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Unformatted text preview: What is Syntax? Linguistics 101 P. & P. Houghton 1 Putting Words in Order We have seen the order and structure of the the tiny units of sound used in languages and their composition into morphemes and complex words. Now it is time to consider the structure imposed on strings of words. Note that I said “strings of words” and not “sentences.” The reason for this is that, for many people, the term sentence describes something a bit more complex than what we want to talk about here. Specifically, you might describe a sentence as “something that conveys a complete thought,” or “a set of words, including a subject and a verb, and maybe an object, that have a meaning when put together.” In certain contexts, both of these are reasonable definitions of sentence . But, neither of these definitions really captures what we will take as our object of study. For the current discussion, the first definition is obviously too broad, as it would include gestures and other types of signals that are not formally linguistic. The second definition is much closer, and is likely what you might learn in a grammar class. However, this description misses a vital point about the structure of natural language sentences. They don’t have to mean anything! Noam Chomsky famously used the sentence in (1a) to illustrate this fact. Compare that sentence to (1b). Neither of these strings of words means anything, but one of them is clearly more acceptable than the other. This difference is called grammaticality , the unmarked sentence is grammatical and the sentence with a star (*) is ungrammati- cal . And when we decide whether a sentence is grammatical we make a grammaticality judgment . (1) a. Colorless green ideas sleep furiously. b. *Green furiously sleep ideas colorless. The grammaticality judgment is the most important tool of the syntactician, as it is used to determine the boundaries of acceptable construction of sentences. The correctness of a proposed rule of syntax is tested by comparing its predictions to the grammaticality judgments of native speakers. For example, if I propose a rule that says “subjects must come before the verb in canonical 1 English sentences,” then I can consult the data paradigm in (2) to see that, indeed, my proposal holds true of the data. 1 The word canonical simply means typical or standard . This is an important but usually unmentioned caveat in all syntactic rules. The rules of a grammar describe the basic form of sentences, but recognize that stylistic choices and literary flair can be used to generate sentences that disobey those rules. For example, I can say “I’m not fond of scones. But bagels, I like.” In an out-of-the-blue context, it is not usually okay to put the object (in this case, bagels ) at the beginning of a sentence. But, this structure is allowed when a certain focus is placed on that object. We will only be concerned with canonical constructions. Linguistics 101 What is Syntax?...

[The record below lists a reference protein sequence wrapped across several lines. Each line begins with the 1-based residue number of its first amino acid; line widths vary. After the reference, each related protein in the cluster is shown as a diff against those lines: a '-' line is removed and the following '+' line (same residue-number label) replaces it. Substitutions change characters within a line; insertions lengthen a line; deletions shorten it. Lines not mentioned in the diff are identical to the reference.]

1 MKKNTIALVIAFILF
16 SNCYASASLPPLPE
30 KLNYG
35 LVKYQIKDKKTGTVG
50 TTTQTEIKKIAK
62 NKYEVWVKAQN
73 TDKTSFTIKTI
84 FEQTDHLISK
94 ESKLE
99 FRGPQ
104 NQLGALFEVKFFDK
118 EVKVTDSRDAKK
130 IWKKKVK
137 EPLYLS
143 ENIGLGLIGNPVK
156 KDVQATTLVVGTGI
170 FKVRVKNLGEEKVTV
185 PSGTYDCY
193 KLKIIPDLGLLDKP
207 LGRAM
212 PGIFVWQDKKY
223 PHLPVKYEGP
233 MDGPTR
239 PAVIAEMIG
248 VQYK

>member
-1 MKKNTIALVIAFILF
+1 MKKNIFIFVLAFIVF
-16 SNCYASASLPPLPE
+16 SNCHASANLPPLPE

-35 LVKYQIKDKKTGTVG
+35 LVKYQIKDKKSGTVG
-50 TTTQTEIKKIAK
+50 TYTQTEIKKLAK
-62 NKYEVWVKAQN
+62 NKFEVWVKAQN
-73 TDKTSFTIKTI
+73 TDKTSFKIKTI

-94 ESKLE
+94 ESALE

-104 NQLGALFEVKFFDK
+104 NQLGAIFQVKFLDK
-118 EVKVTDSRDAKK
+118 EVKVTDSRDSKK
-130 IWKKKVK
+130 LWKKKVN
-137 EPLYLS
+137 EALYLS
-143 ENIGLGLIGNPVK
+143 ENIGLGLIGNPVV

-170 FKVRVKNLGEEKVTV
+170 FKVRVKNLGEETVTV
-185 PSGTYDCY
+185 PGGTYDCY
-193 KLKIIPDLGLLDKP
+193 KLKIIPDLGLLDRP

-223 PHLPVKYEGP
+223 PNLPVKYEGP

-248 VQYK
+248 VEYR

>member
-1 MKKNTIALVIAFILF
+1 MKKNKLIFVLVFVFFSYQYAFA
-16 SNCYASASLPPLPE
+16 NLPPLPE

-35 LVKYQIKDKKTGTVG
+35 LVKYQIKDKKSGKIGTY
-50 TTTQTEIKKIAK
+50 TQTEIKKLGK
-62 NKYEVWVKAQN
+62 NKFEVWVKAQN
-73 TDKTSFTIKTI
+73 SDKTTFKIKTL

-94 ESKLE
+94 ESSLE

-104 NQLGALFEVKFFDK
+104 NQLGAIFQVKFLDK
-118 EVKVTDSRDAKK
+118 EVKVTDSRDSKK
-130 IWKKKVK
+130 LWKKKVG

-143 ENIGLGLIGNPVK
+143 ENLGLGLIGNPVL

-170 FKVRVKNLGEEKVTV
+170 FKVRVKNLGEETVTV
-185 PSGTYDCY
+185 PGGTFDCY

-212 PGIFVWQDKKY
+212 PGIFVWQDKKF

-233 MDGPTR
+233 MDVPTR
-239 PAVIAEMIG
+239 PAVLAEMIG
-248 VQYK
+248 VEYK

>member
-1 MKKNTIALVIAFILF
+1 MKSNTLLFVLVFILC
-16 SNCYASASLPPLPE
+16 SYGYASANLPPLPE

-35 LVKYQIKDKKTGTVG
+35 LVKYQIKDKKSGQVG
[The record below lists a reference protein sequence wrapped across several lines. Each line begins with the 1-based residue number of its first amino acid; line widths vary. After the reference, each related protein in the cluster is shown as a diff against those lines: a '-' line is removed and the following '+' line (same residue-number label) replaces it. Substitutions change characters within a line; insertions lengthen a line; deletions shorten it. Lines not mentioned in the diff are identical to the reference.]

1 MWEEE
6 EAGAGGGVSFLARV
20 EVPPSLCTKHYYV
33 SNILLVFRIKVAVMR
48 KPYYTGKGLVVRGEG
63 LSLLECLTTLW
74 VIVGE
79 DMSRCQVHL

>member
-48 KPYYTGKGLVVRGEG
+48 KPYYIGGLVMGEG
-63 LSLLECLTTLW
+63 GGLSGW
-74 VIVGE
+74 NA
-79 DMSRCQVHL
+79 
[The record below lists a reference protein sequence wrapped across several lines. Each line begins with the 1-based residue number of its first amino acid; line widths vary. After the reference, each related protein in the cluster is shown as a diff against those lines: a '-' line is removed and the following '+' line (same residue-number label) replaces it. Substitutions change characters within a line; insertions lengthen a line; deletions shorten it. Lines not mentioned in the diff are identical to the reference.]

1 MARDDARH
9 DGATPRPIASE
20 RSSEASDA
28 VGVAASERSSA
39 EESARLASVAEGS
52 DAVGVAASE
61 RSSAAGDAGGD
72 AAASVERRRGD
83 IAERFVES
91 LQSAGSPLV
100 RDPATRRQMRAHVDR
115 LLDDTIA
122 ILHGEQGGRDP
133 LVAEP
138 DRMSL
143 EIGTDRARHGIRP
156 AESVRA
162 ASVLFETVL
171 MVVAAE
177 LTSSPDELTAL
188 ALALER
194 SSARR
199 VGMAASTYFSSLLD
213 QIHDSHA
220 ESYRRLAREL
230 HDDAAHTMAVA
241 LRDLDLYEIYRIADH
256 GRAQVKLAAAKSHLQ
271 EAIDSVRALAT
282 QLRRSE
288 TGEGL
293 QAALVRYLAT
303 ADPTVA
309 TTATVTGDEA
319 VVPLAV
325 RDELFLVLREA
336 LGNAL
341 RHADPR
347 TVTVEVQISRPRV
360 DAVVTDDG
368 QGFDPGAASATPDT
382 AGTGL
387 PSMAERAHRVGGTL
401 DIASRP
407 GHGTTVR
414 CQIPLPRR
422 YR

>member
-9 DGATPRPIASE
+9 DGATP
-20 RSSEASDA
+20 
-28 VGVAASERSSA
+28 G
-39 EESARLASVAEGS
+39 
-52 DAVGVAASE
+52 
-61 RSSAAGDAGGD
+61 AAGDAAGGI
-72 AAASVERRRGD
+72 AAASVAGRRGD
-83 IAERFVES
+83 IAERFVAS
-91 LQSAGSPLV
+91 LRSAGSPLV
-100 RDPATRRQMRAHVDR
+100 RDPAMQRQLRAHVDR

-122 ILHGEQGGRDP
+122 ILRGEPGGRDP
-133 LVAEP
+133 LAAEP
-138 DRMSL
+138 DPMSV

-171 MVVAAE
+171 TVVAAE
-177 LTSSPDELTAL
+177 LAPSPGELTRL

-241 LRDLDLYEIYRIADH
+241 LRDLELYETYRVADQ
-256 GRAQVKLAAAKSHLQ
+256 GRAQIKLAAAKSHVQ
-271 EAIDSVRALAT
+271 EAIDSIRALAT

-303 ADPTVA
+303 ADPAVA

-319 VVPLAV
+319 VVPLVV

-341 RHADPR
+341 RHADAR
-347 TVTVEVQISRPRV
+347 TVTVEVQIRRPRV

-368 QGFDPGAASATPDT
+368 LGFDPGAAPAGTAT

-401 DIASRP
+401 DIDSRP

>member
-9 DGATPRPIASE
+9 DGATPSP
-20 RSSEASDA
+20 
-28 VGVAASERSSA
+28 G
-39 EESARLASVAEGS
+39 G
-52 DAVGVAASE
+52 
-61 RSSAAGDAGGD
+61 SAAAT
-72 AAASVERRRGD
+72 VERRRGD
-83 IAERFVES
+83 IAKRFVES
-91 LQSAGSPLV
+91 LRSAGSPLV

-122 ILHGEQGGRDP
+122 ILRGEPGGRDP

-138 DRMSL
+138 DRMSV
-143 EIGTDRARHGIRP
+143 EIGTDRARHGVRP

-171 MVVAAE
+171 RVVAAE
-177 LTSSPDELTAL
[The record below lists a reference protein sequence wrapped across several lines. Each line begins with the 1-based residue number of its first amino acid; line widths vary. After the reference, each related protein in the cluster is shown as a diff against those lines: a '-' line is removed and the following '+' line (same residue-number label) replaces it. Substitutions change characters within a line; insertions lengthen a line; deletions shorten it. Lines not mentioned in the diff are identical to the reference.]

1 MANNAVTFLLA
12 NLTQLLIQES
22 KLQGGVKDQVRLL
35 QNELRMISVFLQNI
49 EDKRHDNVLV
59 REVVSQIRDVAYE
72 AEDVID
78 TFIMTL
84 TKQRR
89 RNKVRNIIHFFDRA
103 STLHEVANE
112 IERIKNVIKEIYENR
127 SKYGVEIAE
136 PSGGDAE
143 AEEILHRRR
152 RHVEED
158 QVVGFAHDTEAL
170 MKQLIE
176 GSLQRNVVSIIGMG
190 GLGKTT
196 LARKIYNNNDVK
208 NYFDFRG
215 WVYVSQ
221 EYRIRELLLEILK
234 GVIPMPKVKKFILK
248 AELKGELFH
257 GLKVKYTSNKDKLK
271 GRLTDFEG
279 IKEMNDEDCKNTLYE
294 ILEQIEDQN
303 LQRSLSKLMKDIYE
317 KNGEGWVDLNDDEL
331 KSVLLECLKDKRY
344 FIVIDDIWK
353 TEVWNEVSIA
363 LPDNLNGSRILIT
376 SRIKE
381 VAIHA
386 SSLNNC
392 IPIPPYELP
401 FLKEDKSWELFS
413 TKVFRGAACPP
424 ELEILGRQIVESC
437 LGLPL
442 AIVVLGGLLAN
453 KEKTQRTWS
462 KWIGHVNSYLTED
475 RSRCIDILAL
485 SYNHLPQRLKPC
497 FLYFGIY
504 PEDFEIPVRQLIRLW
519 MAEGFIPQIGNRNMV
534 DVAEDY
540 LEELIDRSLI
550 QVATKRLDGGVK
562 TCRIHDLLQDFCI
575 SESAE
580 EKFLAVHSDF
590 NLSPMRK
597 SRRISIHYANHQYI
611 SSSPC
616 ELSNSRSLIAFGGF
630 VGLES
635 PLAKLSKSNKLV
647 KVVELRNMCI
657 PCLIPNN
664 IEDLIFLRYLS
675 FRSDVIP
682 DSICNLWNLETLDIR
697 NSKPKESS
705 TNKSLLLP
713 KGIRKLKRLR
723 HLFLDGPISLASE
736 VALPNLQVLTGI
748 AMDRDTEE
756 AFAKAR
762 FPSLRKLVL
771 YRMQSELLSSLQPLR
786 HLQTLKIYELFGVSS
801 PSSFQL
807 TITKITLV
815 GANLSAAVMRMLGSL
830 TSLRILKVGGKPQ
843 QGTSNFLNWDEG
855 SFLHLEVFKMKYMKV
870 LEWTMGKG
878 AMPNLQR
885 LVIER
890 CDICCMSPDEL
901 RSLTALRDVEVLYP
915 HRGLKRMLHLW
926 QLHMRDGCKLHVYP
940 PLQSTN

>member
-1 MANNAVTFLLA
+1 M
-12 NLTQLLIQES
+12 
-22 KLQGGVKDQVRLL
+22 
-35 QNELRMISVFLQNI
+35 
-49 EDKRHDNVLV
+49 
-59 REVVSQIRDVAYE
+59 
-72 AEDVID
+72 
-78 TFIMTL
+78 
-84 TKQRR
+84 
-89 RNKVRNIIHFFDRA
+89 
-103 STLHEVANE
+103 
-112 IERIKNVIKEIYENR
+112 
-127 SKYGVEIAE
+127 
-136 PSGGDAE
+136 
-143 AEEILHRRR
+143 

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This document was uploaded on 11/02/2011 for the course LINGUISTIC 01:615:101 at Rutgers.
- Fall '11